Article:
Edith looked so frail against the pillow. Her skin blended in with the sterile white of the hospital sheets. I stood and brushed her hair back off her forehead, watching her sleep, remembering all our nights together as children, before our teenage years, before she decided I was a boring stuck in the mud.
“Blanche, do you think there is really a God up there?” she asked one night as we laid in our beds in the dark.
“Yes,” I said confidently.
“Well, I can’t imagine all the beauty of the world came together by accident.”
“What about all the ugliness of the world?”
I laid there, silent, thinking.
“I don’t know,” I answered honestly.
“Why doesn’t God stop the evil of the world? Like why are there wars? Why did Uncle Jason have to die in Korea?”
I wiped at tears with the back of my hand.
“I don’t know,” I said again. “But one day we’ll know, and we’ll all understand why God didn’t stop it. I guess it’s like Pastor Frank said, God gave us free will and sin was chosen by Adam and Eve. Once sin entered our world, even innocent people suffered. I don’t know why Uncle Jason died, but I know we will see him again one day.”
Edith sighed in the darkness and I swore I could hear her eyes rolling.
“Oh, Blanche, sometimes you’re just so naïve and trusting.”
Now, in this hospital room filled with wires and IVs and beeping machines, Edith and I seemed to be reversed in our beliefs.
“God has a plan,” she had whispered to me when she woke up, after the first round of blood loss, before drifting off again into another round of deep sleep.
“A plan for what?” I wanted to ask. “A plan to take away your baby? A plan to let Hank become bitter and abusive?”
I was angry at God, but I didn’t know if that was a proper emotion to feel. I was angry that God had taken Edith’s baby. I was angry that it seemed like Edith was being punished when she’d made up for all her past mistakes and was doing all the things the Bible said was right to do in the sight of God. Why wasn’t I the one being punished for my mistakes?
I heard a soft sigh and looked over at the chair where Daddy was sitting, leaning forward, his head in his hands.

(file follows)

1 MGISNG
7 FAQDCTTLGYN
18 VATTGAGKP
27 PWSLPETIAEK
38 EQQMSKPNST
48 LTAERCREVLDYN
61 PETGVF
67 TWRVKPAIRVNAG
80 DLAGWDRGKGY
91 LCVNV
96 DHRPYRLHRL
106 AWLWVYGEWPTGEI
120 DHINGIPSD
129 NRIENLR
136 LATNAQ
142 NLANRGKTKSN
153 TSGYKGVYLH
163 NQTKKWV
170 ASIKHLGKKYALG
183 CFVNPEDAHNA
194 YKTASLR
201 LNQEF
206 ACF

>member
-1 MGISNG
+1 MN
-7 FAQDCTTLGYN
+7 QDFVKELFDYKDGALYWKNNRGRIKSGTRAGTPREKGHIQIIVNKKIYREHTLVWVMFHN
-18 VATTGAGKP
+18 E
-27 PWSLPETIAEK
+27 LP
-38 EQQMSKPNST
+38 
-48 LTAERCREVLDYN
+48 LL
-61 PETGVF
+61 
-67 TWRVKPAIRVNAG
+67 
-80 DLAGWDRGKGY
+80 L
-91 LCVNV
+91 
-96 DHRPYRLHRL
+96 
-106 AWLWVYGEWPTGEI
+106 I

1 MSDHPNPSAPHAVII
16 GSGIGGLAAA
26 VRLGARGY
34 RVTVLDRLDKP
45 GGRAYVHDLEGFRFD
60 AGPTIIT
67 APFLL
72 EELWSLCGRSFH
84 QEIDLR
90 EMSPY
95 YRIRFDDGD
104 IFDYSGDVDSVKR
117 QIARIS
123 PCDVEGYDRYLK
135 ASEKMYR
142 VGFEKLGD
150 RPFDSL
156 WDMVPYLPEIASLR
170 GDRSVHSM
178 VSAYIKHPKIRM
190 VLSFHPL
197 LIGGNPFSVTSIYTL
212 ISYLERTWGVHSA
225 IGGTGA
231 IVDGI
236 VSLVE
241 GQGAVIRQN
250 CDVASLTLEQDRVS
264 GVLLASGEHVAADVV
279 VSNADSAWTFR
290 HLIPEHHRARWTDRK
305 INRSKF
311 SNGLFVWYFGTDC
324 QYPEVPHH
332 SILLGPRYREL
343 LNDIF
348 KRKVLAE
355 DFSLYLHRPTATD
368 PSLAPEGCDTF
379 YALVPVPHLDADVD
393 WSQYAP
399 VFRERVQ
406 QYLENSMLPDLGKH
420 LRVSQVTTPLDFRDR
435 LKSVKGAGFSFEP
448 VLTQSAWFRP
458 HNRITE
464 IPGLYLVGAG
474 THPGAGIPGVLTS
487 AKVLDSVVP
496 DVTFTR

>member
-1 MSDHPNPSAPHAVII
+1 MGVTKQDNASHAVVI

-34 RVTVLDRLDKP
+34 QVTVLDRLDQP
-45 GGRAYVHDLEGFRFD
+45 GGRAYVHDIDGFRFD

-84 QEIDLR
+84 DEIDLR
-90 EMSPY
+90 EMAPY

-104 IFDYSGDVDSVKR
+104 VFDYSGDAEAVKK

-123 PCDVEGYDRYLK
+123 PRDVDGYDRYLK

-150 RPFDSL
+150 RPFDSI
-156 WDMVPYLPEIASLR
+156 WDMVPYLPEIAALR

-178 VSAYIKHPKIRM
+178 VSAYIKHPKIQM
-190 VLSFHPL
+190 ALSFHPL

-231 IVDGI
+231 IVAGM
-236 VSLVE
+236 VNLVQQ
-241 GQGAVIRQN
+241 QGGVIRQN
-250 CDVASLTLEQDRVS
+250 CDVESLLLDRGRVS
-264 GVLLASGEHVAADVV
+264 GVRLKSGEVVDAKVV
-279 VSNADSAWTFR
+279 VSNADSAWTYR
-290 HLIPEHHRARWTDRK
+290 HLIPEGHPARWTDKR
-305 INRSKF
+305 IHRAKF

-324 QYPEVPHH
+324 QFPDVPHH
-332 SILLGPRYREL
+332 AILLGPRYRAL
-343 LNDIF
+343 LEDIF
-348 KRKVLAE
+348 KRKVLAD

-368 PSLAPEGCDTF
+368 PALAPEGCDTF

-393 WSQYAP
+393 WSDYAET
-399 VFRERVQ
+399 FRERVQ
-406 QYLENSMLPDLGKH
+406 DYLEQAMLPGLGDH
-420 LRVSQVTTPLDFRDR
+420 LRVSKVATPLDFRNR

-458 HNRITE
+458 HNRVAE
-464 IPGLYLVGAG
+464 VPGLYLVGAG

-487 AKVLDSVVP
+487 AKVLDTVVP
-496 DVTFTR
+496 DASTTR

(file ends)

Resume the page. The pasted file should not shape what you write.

“Daddy? Are you okay?”
I heard him softly crying and tears dripped through his fingers.
“I’m sorry, Blanche,” he whispered.
“Sorry? For – ”
“I’m sorry I let my anger over what you did drive a wedge between us for so long. I’m sorry I made you feel like you couldn’t come to me when Hank started hurting you. I’m sorry I —” His voice caught with emotion. “didn’t protect you from Hank. All I keep thinking is how I could have lost both of you. My God. What would I have done without both of my girls?”
I walked over and knelt in front of Daddy, pulling his hands from his face. His eyes were swollen from crying. I kissed his forehead.
“It’s okay, Daddy. I took for granted how much you loved me and how you were trying to protect me when you told me to stay away from Hank. I’m sorry it took me so long to admit that what I did was wrong.”
Daddy leaned his forehead against mine and we sat on the floor of Edith’s hospital room, in the glow of a setting sun, crying together. It was a moment of forgiveness and redemption we both needed and maybe had never expected to find.
“So, Blanche…” Mama’s voice cut through my memories and I looked up at her, wiping tears from my face. “Oh. Why are you crying? Are you okay?”
Mama looked concerned and reached over the back seat, reaching for my hand.
“I was just thinking about Edith,” I said as her fingers encircled mine.
“I know, sweetie. We never know what God’s plans are, though. Things could change for Edith and Jimmy, and maybe they’ll be blessed with the baby they’ve always wanted, just as Emmy and Sam are. We can’t give up hope.”
She pulled her hand away to grab a tissue from her purse. “You’ve got to take tissues with you places if you’re going to be sniffing and weeping like your mama.”
I laughed as I wiped the tears and blew my nose.
“Your nose is snotty, Mama,” Jackson informed me.
“Thank you, honey. I would never have known if you hadn’t told me.”
The sarcasm was lost on my son.
“You’re welcome,” he said. “Glad to help.”